Handling And Storage. It is essential that you unload your solid wood flooring in dry weather, never unload the flooring in the rain as the moisture could cause the planks to warp. Your wooden flooring should be stored in a dry place at room temperature and if possible should be raised off the ground (on a palette for instance). You should store your hardwood flooring in the room that it will be laid for a minimum of 72 hours (preferably a week) so that it has time to acclimatise to the moisture and temperature of the room.
Preparing To Lay Your Flooring. The most dangerous enemy of a hardwood flooring is moisture; you must ensure that the sub-floor (i.e. concrete, plaster or timber) is dry. This is especially true when laying a hardwood flooring in a new build property where concrete floors will still contain a high level of moisture. Your solid wood flooring should have been allowed sufficient time to acclimatise to the conditions of the room in advance of installation. Any timber – existing flooring , joinery or battens – should have a moisture content of no more than +2% above the moisture content of the new floor. It is advisable when laying on to existing timber that you ensure it is treated against fungal or insect attack.Concrete or screed should contain a damp proof membrane and have a moisture content of no more than 5%. This is in practice almost impossible to achieve and so additional precautions should be taken to prevent moisture reaching the new flooring .However, it is worth remembering that any new concrete or screed will take approximately 1 day per mm thickness or 1 month per 25mm of thickness to dry naturally to a moisture content of 5%. The deeper the concrete slab the longer the period, for example a 150mm slab will probably take 10-12 months to dry back to a safe moisture level.The ambient conditions in the room should lie somewhere in the range of 40-50% humidity and a temperature of 15 to 25°C at the time of laying the floor . Only order the floor when you are ready to lay it. Under no circumstances store it in a room that is wet or outside, or even in a garage where it could pick up moisture.Take the floor into the room in which it is to be laid in the optimum working conditions and allow it to adjust to the temperature for a minimum of 72 hours – preferably 1 week. True acclimatisation will take a few weeks and this is best done after the floor has been laid.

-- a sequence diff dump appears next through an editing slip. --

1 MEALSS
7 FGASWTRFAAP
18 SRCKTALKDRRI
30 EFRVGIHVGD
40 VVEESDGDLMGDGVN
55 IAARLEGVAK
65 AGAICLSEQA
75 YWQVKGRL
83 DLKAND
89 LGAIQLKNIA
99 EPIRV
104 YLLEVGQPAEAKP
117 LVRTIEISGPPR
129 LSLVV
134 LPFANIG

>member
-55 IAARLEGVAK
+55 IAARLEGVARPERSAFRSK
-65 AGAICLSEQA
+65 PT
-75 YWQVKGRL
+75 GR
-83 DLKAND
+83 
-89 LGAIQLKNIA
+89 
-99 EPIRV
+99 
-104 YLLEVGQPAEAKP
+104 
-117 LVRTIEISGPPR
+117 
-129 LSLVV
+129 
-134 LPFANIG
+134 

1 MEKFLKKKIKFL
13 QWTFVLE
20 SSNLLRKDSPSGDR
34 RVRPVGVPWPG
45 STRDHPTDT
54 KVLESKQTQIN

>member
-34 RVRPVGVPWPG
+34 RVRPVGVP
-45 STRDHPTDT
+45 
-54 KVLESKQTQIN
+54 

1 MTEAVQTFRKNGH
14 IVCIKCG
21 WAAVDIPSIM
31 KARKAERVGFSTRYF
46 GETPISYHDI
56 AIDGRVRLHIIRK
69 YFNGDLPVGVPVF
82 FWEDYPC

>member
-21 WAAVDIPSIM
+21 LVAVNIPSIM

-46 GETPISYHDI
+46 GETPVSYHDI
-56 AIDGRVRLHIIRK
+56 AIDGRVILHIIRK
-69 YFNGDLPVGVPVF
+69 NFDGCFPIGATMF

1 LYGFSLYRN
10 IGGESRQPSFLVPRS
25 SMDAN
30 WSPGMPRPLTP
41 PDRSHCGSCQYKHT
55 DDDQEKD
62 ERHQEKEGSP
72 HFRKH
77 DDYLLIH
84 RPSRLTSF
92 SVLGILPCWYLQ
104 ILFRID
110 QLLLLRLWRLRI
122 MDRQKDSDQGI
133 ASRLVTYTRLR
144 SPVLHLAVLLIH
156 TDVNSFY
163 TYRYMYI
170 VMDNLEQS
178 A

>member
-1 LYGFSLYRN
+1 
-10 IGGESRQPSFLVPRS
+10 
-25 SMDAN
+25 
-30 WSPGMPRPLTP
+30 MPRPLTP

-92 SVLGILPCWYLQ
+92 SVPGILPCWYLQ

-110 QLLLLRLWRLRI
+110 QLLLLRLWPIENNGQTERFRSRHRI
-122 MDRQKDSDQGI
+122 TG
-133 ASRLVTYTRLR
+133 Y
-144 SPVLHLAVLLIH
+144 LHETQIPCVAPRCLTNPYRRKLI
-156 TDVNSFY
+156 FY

Allowing For Expansion. All wood floors will expand and contract over the course of the year. Typically hardwood will expand across its width during the summer as the air becomes more humid and the wood takes in the moisture, and shrink during the winter when the heating dries out the air and removes moisture from the boards.Kiln drying to 8-10% moisture content will minimise excessive movement. A gap of 15mm to 20mm should be left around the floor to allow for expansion. However, a floor laid in winter that will expand in the summer may require additional expansion to be allowed across the width of the floor.
Recommended fitting methods. All solid floors should ideally be installed by secret nailing to timber (either an existing floor or battens or plywood laid over concrete). The advantage of this method is that the boards can be fitted tighter together for a better fit. In addition, the mechanical fixing of the boards is a long established technique that allows the boards to expand and contract whilst remaining firmly fixed down. Should any board begin to move because the sub-floor has moved over the course of time (for example as new joists continue to dry out) the floor can be further nailed or screwed down, something it is not possible to do when floors have been glued.Gluing directly to concrete is becoming an established method of fixing. Where this is seen as the preferred option we would still recommend the laying of plywood over the concrete and the floor being glued and pinned to the plywood.Any board more than five times wider than it is thick is more prone to bowing and cupping. Therefore any board over 140mm wide should be additionally secured across its width either by screwing and pelletting, face nailing or using adhesive on the back of the board.
In General. In the kitchen, the flooring should be installed under kitchen appliances, but be very careful when the appliances are moved over the floor . You can use floor-protecting pads on the feet of smaller appliances to protect your flooring against scratches and scuff marks.